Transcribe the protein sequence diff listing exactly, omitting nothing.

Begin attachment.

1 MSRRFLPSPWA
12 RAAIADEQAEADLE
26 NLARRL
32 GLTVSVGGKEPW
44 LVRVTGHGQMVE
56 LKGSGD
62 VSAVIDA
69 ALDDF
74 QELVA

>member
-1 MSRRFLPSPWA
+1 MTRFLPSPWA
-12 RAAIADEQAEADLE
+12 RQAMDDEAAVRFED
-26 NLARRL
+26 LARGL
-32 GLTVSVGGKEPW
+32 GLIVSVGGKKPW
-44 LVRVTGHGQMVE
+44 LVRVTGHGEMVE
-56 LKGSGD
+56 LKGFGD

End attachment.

1 MSRRFLPSPWA
12 RAAIADEQAEADLE
26 NLARRL
32 GLTVSVGGKEPW
44 LVRVTGHGQMVE
56 LKGSGD
62 VSAVIDA
69 ALDDF
74 QELVA

>member
-1 MSRRFLPSPWA
+1 MTRFLPSPWA
-12 RAAIADEQAEADLE
+12 RQAMDDEAAVRFED
-26 NLARRL
+26 LARGL
-32 GLTVSVGGKEPW
+32 GLIVSVGGKKPW
-44 LVRVTGHGQMVE
+44 LVRVTGHGEMVE
-56 LKGSGD
+56 LKGFGD